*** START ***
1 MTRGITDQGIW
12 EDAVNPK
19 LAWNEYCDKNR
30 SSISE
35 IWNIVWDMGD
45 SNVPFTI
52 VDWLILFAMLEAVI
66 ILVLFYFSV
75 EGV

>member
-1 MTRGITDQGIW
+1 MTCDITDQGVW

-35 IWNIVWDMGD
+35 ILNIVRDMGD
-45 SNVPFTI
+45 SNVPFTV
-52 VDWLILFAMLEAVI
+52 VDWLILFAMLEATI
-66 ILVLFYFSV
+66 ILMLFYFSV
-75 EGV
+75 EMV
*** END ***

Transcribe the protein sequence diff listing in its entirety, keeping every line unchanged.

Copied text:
1 MTRGITDQGIW
12 EDAVNPK
19 LAWNEYCDKNR
30 SSISE
35 IWNIVWDMGD
45 SNVPFTI
52 VDWLILFAMLEAVI
66 ILVLFYFSV
75 EGV

>member
-1 MTRGITDQGIW
+1 MTCDITDQGVW

-35 IWNIVWDMGD
+35 ILNIVRDMGD
-45 SNVPFTI
+45 SNVPFTV
-52 VDWLILFAMLEAVI
+52 VDWLILFAMLEATI
-66 ILVLFYFSV
+66 ILMLFYFSV
-75 EGV
+75 EMV